Scene 1: The man with the rifle has been holding police at bay for several hours on the Los Angeles freeway. He has fired some shots but hasn’t hit anyone. Local television stations are providing live, nonstop coverage of the standoff from their helicopters and ground units… Finally, the man places his weapon under his chin. The television stations do not break away or pull back from their tight shots. A few seconds later, the man pulls the trigger. He dies at the scene.
Going Live is a thoughtful examination of recent changes in the news media. In essence the book looks at the increase in and emphasis upon speed of delivery, prodded by television, and the morphing of news from a summary/analysis-based enterprise, to a raw content-based enterprise. With television as the catalyst, Seib shows how speed of delivery, and not analysis, is driving news programming. Whether the content needs speed or not, the result is the rapid deterioration of traditional journalistic standards in the face of this onslaught. In the quoted example readers are lead to examine whether this coverage, with all of its drama and tragedy is really news at all, or whether people are merely captive to images that block abilities to analyze the relationships that emerge between this gunman and the audience.
What is particularly unsettling about this deterioration is the new mechanism of the Web that makes “at the moment of origin delivery” not only possible, but probable. In a balanced manner Seib examines both the positive aspects of this and the more obvious failings. There are no villains, but market forces and competition are shifting people’s ability to pause long enough to evaluate what is unfolding. The ultimate goal is to help the consumer sort out what is true, accurate, and fair in the news that is seen every day.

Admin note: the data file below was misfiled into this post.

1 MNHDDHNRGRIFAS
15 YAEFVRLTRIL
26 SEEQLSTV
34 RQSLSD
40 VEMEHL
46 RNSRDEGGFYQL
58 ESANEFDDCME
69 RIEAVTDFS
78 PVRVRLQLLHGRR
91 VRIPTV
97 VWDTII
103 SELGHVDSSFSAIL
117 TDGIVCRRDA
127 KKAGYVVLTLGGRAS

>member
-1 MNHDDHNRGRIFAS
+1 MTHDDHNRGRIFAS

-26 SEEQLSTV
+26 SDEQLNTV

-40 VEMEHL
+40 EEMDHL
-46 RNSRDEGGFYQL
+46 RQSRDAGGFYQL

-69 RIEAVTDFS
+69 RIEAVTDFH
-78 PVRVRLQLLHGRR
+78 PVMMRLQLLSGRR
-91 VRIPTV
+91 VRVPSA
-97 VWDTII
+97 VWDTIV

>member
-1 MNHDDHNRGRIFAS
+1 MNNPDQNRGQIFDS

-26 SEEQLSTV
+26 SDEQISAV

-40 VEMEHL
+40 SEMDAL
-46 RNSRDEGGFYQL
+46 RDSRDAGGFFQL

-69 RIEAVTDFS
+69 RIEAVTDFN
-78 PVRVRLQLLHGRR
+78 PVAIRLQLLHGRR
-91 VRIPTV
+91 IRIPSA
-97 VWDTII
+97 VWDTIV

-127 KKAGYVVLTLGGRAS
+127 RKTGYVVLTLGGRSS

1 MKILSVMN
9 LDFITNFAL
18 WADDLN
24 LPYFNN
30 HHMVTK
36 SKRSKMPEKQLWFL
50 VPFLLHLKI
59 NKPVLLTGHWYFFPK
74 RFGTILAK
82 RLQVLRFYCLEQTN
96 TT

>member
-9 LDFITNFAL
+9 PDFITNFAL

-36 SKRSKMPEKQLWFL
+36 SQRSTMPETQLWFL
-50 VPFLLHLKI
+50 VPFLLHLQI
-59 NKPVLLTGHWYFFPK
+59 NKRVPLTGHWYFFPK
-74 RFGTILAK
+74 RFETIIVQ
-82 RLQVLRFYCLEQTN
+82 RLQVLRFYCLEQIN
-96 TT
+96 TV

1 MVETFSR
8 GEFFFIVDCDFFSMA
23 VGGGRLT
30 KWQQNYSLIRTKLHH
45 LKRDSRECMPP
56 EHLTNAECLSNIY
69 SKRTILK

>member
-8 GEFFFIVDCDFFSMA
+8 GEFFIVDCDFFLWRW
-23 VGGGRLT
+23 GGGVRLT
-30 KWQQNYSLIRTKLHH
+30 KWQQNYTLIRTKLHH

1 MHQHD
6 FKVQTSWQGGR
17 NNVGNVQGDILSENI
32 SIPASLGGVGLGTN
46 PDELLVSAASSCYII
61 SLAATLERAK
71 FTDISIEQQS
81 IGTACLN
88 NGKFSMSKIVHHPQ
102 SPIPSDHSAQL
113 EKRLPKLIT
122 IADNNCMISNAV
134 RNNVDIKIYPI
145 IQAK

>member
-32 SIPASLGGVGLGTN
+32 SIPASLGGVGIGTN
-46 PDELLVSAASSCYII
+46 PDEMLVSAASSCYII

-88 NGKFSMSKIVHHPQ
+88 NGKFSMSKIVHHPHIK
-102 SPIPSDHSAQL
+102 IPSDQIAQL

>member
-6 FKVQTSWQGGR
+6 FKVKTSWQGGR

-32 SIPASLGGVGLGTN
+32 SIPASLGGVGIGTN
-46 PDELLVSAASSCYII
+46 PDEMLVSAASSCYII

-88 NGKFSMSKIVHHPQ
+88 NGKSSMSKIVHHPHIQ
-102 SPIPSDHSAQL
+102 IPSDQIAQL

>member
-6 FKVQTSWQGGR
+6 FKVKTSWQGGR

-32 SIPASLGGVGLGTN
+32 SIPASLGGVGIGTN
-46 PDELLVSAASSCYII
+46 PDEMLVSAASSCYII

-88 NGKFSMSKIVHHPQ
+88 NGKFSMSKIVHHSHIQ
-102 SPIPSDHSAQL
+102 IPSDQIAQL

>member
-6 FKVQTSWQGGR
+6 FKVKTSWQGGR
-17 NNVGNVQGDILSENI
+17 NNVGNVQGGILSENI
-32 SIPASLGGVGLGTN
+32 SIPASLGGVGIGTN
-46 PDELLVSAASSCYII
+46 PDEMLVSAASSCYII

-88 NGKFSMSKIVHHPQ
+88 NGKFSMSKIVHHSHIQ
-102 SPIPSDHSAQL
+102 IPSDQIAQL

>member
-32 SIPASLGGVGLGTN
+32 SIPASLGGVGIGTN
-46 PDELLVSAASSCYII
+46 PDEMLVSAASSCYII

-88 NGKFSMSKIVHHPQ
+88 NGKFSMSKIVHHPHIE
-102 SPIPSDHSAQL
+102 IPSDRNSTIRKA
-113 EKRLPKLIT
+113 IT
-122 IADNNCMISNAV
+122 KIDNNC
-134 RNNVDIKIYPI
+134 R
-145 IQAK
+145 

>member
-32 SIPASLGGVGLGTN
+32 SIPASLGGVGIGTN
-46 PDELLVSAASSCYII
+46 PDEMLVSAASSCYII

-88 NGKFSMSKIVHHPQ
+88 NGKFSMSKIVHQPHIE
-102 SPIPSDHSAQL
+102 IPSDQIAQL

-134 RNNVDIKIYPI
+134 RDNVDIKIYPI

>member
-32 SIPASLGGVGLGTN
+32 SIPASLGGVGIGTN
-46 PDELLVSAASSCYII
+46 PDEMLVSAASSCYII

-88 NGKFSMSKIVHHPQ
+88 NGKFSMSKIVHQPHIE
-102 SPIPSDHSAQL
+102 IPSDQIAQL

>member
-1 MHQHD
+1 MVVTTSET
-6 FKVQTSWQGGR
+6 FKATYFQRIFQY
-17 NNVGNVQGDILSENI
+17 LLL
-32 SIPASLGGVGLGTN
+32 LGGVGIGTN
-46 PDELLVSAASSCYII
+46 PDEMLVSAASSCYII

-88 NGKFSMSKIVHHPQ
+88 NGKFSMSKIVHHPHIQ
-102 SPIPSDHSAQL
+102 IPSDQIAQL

The book is organized into seven chapters: The World Is Watching, The Allure and Impact of Live, From Broadcast to Cable to Web, Newspapers’ New World, Adventures in Convergence, The Ethics Minefield, and Sailing the Uncharted Sea. What makes this book so thought provoking is the author’s exploration of the relationships between forms of media. It is not uncommon for writers to denigrate the Web or electronic media, but this book shows the circular relationship of influences that will change not only the Web, but will ultimately impact radio, television, and the print media.
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